Mortgages prefer sunshine

 Homebuyer Tips, Loan Guidelines  Comments Off on Mortgages prefer sunshine
Feb 212016

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By G. Steven Bray

I’m not sure what to make of this, but I felt I needed to share. Check the weather forecast before you apply for a mortgage. Mortgage approval rates are higher when it’s sunny.

That’s the result of a study by the Cleveland Federal Reserve. It studied data from 1998 to 2010 and found that sunny days boosted approval rates by almost 1% while overcast days reduced approval rates by almost 1.5%. That may seem insignificant until you consider that the extra credit provided on a sunny day is about $150 million. Now, it seems significant.

But the result for gloomy days has a silver lining. It turns out sunny-day borrowers aren’t as financially responsible. Loans approved on sunny days have significantly higher default rates. Maybe that’s explains bankers’ penchant for golf.

Tapping your retirement to buy a home

 Homebuyer Tips  Comments Off on Tapping your retirement to buy a home
Aug 272015

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By G. Steven Bray

While current mortgage guidelines require only a 3% to 3.5% down payment to purchase a home, even that’s a hurdle for some folks. If this sounds familiar, I may have a solution if you have retirement savings. The approach depends on the type of retirement plan you have.

If you have a 401k, you may be able to borrow against the account balance, if your plan permits it. Typically, the loan is limited to the lesser of $50k or 50% of the balance. Note that if you’re not using the loan to purchase your primary residence, the loan typically must be repaid within 5 years.

For those folks who have an IRA, you cannot technically borrow from the account. However, if you’re buying or building your first home, you can take out up to $10k without the distribution being subject to the standard 10% penalty. Note that if your IRA contributions are with pre-tax income, you’ll owe income tax on the money you take out.

Before you exercise either of these options, I suggest you talk to your financial advisor about how tapping your retirement account will affect your retirement plans.

Buyer beware when buying new home

 Homebuyer Tips  Comments Off on Buyer beware when buying new home
Mar 052015

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By G. Steven Bray

If you’re in the market for a newly built home, I read an article about an ugly case of buyer beware the other day. When you buy a new home from one of the big homebuilders, you typically have to plunk down a sizable deposit as your commitment to the process. A normal person would think that if the sale doesn’t close, you would get your deposit back.

That wasn’t the case for a number of folks who tried to buy a Toll Brothers home. Instead, Toll Brothers kept the money. The article cited one case of $20,000 and another of $52,000.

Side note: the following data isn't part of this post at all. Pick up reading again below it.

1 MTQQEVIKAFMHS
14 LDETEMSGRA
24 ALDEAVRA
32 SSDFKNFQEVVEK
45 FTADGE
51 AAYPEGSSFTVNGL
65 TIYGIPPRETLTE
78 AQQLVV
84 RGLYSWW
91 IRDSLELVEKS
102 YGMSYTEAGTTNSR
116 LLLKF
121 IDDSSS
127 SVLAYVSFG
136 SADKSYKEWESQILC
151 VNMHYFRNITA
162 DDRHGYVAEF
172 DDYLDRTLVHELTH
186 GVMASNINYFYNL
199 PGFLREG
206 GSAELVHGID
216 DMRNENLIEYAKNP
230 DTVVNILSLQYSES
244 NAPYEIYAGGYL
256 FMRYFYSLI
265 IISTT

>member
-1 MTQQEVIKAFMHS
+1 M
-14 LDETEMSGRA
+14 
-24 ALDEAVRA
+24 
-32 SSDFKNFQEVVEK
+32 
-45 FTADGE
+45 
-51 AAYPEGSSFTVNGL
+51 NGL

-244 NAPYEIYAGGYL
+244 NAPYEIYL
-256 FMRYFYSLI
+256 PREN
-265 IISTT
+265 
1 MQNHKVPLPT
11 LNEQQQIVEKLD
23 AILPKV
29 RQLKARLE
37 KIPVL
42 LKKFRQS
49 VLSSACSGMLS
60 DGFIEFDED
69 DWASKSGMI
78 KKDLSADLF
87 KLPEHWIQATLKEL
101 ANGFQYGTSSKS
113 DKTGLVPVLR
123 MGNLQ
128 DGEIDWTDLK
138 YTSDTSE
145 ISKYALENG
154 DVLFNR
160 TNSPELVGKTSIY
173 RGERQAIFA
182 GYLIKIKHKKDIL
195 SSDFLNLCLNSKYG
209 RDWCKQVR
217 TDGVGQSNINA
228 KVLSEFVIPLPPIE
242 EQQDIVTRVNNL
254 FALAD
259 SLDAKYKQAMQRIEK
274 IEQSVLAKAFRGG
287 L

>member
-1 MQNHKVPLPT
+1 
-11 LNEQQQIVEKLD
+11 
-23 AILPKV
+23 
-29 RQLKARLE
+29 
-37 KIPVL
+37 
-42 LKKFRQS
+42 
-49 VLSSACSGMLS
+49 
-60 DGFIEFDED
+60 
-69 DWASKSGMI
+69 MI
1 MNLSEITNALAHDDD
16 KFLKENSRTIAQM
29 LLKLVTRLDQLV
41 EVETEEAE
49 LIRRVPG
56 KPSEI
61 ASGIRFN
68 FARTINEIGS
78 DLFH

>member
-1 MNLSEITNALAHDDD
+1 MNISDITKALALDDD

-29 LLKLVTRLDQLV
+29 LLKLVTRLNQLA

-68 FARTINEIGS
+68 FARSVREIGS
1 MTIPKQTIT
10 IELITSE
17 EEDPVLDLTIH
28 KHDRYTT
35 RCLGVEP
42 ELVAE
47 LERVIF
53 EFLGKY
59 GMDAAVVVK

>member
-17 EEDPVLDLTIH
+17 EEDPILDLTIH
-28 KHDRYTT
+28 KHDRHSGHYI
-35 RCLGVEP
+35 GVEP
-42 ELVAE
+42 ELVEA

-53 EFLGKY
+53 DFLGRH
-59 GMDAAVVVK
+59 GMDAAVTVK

Toll Brothers has an affiliated mortgage company, and they incent you to use that company by promising free upgrades only if you use their mortgage company. The problem is the mortgage company never pre-approved the buyers, and the company promised attractive loan terms for which the buyers would not qualify. Once the buyers signed the contract, the company informed them they didn’t qualify for the good loan terms and offered them less favorable ones they couldn’t afford (or no loan at all). Because the buyers already had signed the contract, their deposit money was gone.

It all sounds pretty slimey, but homebuilders have been using the affiliated mortgage company gimmick for years. It’s unfortunate they haven’t faced the same scrutiny for their deceptive practices as the rest of the housing industry.

I’ve included a link to the article at the end of my blog, and I invite you to read it yourself.

What’s the best day to close your mortgage?

 Homebuyer Tips  Comments Off on What’s the best day to close your mortgage?
Mar 042015

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By G. Steven Bray

The National Association of Realtors recently released data showing the most popular days to close a home purchase. The top 7 were the last days of a month, and in the top 25 most of the remaining ones were Fridays.

From a mortgage perspective, your choice of closing date effects the amount of pre-paid mortgage interest. At closing, you prepay interest from the closing date to the end of that month. If you close at the end of the month, you prepay less interest than if you close on the 10th, but you also would enjoy the home for 20 fewer days, and you paid an extra 20 days to live wherever you were previously.

Some cite the desire to have a weekend for moving to explain the concentration of closings on Fridays. Month-end closings may coincide with the end of leases for renters. Sellers with FHA loans may prefer month-end closings because FHA charges a full month’s interest regardless of when closing occurs (but that policy recently changed). And it just feels better to close before you turn the page on the calendar.

The takeaway is if you can close in the middle of the week or month, you’re likely to encounter less stress, and you might even save some money from service providers like movers.